Investors are worried that the U.S. will experience negative interest rates, disarming the Federal Reserve if a recession were to occur.
Investors and economists often look at the yield curve for the hints of a recession. The inversion of the yield curve has consistently been a precursor to every recession since 1950. However, investors are now more worried about an interest rate dipping below zero.
"Most of them believe that the US economy can continue to grow for the foreseeable future. So they aren't freaking out about the recent inversion of the yield curve. However, they are somewhat anxious about the prospect of negative interest rates in the US, though they think it is a remote possibility," said Ed Yardeni, chief investment strategist at Yardeni Research.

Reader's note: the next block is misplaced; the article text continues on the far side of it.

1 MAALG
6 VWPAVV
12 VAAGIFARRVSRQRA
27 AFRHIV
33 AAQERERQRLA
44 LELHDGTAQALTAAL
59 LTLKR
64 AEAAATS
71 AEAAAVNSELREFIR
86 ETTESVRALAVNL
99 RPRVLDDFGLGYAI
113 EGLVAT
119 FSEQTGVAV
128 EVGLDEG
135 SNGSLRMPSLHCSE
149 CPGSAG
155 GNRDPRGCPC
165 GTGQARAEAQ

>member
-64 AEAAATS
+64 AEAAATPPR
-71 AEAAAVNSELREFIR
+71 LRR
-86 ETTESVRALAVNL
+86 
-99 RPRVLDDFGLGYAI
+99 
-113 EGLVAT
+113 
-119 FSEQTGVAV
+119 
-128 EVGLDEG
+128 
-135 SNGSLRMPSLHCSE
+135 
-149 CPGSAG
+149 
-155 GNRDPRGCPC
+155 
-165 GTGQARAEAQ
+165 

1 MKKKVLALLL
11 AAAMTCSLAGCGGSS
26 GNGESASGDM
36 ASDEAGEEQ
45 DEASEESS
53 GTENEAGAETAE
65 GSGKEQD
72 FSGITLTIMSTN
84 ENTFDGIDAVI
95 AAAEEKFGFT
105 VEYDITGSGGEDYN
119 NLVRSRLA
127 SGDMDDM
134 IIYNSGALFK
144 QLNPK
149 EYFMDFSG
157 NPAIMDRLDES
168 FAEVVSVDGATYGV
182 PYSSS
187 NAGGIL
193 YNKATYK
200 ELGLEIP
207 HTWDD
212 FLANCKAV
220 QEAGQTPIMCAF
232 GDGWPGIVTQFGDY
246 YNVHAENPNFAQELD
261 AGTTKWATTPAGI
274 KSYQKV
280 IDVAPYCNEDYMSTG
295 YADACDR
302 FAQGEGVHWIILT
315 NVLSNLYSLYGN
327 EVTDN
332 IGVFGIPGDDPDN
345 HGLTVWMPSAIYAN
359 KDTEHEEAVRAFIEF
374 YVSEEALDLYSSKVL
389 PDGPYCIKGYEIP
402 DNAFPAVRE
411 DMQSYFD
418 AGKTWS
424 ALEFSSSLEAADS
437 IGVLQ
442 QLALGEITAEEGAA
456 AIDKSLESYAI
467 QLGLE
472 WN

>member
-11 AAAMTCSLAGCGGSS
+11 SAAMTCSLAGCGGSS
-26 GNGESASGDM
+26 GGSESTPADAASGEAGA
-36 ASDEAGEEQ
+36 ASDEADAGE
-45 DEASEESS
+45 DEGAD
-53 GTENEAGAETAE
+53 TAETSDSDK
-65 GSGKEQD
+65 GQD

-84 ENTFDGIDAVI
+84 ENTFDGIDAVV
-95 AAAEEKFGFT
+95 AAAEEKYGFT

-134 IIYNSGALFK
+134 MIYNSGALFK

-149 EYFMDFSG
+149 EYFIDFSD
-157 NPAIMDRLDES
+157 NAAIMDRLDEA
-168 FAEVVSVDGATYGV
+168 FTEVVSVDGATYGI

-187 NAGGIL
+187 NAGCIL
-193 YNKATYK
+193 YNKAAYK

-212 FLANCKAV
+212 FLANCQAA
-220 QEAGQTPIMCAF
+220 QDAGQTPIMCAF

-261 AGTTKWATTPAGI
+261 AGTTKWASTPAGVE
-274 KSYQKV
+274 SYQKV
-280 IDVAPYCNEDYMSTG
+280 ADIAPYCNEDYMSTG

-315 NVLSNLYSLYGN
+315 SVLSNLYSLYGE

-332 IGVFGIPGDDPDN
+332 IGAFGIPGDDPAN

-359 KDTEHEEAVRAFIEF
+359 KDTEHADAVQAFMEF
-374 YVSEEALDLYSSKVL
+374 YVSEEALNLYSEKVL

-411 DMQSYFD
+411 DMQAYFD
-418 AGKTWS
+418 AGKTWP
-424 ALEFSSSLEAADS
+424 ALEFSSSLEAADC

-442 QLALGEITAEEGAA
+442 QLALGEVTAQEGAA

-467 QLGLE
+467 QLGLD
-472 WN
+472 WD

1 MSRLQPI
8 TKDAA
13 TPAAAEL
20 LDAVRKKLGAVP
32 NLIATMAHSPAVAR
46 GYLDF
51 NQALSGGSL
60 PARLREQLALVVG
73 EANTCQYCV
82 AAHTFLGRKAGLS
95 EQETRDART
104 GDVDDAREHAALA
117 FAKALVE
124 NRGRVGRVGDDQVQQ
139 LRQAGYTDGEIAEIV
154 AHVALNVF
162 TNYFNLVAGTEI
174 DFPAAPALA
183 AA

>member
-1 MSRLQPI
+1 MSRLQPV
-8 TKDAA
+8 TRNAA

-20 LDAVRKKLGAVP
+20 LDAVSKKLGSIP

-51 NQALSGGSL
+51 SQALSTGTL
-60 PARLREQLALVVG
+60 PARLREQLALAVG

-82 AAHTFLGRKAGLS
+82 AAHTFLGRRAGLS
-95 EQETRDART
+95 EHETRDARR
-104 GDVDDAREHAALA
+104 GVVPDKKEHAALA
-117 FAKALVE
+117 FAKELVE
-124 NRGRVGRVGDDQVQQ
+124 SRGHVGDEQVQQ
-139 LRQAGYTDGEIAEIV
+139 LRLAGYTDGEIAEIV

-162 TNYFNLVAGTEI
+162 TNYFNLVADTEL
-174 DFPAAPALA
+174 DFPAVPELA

Investors are worried that the Fed will not be able to implement any type of easing monetary policy if a recession were to hit because interest rates would already be so low. The Fed will no longer be able to continue cutting rates if it is already too low.
Additionally, as US Treasury bonds experience lower yields, investors then begin to see higher risk stocks with higher yields as more appealing.